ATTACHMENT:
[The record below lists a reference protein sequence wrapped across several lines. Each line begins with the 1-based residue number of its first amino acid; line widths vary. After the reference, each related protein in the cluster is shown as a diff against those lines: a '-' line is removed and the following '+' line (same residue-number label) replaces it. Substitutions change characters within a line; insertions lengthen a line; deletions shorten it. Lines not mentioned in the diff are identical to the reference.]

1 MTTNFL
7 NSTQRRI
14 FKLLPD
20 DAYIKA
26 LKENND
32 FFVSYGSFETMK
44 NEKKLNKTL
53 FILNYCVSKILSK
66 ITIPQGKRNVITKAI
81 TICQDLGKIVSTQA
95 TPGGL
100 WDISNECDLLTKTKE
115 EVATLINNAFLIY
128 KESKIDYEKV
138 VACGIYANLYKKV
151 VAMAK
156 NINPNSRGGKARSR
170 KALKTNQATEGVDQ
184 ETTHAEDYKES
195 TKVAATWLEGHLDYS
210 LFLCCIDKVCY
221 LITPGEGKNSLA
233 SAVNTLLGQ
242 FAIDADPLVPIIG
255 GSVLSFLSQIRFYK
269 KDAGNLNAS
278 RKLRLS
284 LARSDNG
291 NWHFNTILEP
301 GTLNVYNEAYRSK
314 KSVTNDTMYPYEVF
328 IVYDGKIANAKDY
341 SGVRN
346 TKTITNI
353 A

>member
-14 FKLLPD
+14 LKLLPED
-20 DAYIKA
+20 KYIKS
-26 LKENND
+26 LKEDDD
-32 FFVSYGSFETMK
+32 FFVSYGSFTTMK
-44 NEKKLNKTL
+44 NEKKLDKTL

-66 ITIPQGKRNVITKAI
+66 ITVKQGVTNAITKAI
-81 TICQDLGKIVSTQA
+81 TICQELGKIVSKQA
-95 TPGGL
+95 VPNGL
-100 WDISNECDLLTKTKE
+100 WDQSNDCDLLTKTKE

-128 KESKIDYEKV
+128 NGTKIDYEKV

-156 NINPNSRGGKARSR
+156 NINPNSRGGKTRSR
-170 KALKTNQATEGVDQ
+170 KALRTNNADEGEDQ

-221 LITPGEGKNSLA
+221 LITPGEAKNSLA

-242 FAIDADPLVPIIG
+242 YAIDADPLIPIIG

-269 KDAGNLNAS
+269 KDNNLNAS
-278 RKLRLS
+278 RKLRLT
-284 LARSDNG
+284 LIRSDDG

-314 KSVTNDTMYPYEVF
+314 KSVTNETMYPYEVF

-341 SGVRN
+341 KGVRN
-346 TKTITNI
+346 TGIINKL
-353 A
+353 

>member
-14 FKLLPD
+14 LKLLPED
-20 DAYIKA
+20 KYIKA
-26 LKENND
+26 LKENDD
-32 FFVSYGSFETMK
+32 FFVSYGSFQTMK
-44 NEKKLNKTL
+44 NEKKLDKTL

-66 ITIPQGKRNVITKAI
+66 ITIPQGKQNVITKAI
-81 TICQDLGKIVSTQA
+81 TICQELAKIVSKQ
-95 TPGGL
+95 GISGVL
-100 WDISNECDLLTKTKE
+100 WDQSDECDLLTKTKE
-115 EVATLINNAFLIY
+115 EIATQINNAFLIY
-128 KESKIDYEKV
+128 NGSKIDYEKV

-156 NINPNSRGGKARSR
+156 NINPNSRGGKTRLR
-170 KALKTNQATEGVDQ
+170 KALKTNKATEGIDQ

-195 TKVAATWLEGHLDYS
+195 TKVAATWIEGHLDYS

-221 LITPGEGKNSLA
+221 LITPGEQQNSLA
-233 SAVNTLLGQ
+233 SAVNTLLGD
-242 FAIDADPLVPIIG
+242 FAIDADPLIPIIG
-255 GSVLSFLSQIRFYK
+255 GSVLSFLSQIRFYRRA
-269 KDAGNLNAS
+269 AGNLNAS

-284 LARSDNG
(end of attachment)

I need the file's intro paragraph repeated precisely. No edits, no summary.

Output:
[The record below lists a reference protein sequence wrapped across several lines. Each line begins with the 1-based residue number of its first amino acid; line widths vary. After the reference, each related protein in the cluster is shown as a diff against those lines: a '-' line is removed and the following '+' line (same residue-number label) replaces it. Substitutions change characters within a line; insertions lengthen a line; deletions shorten it. Lines not mentioned in the diff are identical to the reference.]